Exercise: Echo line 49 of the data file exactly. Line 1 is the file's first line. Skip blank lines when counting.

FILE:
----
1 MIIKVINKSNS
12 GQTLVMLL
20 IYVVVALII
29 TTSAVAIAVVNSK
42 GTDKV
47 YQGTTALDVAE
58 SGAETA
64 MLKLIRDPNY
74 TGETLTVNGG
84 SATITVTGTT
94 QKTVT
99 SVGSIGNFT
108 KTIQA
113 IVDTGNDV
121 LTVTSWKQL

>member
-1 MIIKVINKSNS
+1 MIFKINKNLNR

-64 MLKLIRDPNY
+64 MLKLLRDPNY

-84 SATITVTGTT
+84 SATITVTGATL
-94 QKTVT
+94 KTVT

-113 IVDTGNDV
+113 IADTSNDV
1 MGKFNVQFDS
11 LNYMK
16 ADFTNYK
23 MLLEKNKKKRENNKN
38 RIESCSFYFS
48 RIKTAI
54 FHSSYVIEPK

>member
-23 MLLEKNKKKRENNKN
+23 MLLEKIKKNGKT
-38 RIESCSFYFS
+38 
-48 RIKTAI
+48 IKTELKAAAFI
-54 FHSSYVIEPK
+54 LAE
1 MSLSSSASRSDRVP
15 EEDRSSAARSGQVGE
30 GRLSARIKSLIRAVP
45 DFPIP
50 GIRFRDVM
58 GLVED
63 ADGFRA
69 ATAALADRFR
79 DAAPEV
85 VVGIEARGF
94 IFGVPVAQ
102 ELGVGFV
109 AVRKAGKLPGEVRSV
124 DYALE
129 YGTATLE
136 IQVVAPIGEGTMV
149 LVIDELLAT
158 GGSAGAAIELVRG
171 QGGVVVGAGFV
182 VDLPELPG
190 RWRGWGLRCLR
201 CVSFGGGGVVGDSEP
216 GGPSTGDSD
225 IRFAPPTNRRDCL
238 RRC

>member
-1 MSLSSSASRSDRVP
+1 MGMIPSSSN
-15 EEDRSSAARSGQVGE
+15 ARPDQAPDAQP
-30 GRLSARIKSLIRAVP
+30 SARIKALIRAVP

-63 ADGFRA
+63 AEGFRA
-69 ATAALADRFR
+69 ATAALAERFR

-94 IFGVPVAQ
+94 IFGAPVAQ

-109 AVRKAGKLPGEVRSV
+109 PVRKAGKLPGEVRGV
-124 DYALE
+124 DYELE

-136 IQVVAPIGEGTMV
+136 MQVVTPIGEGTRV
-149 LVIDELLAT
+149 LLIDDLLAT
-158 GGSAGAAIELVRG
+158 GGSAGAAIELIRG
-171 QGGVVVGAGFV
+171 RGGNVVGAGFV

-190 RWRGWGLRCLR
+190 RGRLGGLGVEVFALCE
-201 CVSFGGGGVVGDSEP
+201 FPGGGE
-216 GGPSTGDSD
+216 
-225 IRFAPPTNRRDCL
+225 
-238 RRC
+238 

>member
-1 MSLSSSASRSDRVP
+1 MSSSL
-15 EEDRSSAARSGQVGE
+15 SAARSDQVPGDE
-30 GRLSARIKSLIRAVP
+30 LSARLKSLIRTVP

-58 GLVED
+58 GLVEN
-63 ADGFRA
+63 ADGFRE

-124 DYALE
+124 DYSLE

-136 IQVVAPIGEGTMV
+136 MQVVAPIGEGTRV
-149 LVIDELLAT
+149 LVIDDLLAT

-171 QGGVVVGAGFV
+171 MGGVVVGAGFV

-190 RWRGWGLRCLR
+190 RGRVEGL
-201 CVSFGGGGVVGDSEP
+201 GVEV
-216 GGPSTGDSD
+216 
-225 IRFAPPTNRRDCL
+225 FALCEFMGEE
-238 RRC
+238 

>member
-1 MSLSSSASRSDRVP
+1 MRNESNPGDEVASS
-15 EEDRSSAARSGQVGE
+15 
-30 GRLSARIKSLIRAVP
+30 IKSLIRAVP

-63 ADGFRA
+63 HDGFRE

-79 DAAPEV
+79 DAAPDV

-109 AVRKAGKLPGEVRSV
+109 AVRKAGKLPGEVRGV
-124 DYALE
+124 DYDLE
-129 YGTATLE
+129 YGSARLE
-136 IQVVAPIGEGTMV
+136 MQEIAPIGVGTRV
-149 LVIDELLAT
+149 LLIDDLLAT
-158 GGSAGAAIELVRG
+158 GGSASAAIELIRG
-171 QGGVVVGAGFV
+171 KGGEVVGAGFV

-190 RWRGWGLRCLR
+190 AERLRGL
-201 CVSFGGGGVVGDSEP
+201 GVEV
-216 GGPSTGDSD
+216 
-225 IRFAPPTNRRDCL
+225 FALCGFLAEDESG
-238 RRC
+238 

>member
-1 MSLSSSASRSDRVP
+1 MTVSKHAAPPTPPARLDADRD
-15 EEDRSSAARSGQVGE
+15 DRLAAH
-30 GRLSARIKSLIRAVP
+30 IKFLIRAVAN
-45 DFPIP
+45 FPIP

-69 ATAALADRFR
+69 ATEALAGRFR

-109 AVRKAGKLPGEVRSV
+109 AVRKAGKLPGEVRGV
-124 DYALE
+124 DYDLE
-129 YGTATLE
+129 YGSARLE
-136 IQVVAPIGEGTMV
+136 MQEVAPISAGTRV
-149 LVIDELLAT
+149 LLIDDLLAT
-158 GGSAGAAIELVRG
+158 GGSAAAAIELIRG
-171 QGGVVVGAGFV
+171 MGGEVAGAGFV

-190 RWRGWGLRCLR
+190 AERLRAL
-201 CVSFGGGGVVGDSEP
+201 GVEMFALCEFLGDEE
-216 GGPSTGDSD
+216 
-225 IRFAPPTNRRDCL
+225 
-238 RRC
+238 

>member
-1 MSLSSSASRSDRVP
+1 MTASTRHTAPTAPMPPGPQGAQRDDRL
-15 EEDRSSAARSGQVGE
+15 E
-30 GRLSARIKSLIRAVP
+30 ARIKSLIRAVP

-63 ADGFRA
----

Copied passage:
63 ADGFRA